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Help Choosing the Right Type of Camping Trailer

In theory the perfect camper would be light-weight and have a low-profile for easy towing, have lots of storage and living space, have every possible feature you need, be easy to to maintain, be able to set itself up, and be free. Since no perfect camper exists the following types of campers try to encompass everybody's different camping styles and needs.

Major Camper Types:

Fifth Wheel

fifth-wheel camper line drawing

Fifth-wheels are usually the largest trailers but smaller ones that save on weight while offering fifth-wheel towing stability are available, too.

(There are too many brands to even venture a comprehensive list, but here are Forest River's fifth-wheels:)

Travel Trailer

travel trailer line drawing small travel trailer line drawing

These hard-side trailers have the widest range of sizes and features from Micro-Lite style 10' trailers to large garage-style toy haulers. Here are only 2 (out of lots) of examples:

Hybrid (Expandable)

hybrid trailer line drawing

This is a travel trailer with bunks that expand out of the body of the trailer; the idea is to save on travel length while improving sleeping space and capacity.

Hard-Side Pop-Up

hard-side pop-up trailer line drawing

These look like a tent trailer, only with hard shells where the tent normally goes.

Tent Trailer ("Pop-Up")

deluxe pop-up line drawingpop-up trailer line drawing

This is the standard fold-down trailer with a hard roof and box that opens and expands to roughly double it's starting length.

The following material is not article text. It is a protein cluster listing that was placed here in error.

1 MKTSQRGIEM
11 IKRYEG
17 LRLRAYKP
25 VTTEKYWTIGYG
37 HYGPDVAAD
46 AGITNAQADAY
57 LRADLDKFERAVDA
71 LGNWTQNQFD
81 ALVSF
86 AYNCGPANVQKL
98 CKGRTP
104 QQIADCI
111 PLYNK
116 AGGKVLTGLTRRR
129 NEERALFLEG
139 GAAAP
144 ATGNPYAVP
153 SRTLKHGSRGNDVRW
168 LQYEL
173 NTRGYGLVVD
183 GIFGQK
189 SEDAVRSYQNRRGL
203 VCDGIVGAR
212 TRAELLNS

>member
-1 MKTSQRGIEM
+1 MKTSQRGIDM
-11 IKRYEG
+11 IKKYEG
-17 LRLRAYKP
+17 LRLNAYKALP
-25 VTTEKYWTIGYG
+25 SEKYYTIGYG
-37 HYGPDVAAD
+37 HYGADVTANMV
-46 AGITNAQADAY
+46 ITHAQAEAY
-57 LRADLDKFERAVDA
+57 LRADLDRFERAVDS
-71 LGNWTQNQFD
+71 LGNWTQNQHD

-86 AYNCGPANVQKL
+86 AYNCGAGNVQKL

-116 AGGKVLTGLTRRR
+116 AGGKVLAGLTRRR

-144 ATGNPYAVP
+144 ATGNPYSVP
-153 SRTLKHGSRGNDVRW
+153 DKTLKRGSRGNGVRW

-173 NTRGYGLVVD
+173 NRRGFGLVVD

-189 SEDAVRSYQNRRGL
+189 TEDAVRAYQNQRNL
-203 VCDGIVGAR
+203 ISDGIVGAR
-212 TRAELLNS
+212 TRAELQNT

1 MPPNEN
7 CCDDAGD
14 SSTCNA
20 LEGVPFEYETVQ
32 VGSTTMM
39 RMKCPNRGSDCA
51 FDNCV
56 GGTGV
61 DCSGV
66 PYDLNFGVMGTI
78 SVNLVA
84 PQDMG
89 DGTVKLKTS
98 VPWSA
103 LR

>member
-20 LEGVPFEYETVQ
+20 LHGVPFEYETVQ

Soft-top Tent Trailer

soft-top camping trailer line drawing

These are generally lighter than standard pop-ups because they have a soft fabric top instead of a hard roof.

A-Frame (or "tipi" trailer)

A-frame camper line drawing

These are named after, and mimic the shape of, an A-frame cabin. They are very easy to set up but the trade-off is decreased living space in other comparably-sized types.

Teardrop

teardrop trailer line drawing

These are typically the smallest hard-side camping trailers.

These charts compare the different types of camper relative to each other (keep in mind these are generalities and specialty campers within each type may defy common knowledge).

fifth wheel pros/constravel trailer pros/conshybrid pros/conshard-side pop-up pros/cons
tent trailer pros/conssoft-top trailer pros/consA-frame pros/consteardrop trailer pros/cons

Weighing the pros and cons

As the charts illustrate, there will be trade-offs across various aspects of the camper types. The lightest campers will generally have the fewest features. The largest campers usually come with the largest price tag. Campers that require little set-up (i.e. the only set-up is leveling/unhitching/power hook-up/etc. at the campsite and no roof-lifting or other structural set-up) typically also have the highest towing profiles. Finding the balance between all of these features that suits your particular needs is key; ask yourself the following questions to help find that balance:

Some questions to think about

To help narrow down the choices, think about:

If it looks like a fifth wheel, travel trailer, hybrid, teardrop, or soft-top tent trailer is your best option I'm sorry we won't be able to help you. To aid your search all of the brands listed above have links to their respective manufacturers. If it sounds like a fold-down camping trailer or A-frame trailer suits your needs best, please check out our Camping Trailer Buyer's Guide or go to New Sales to find the best model for you.

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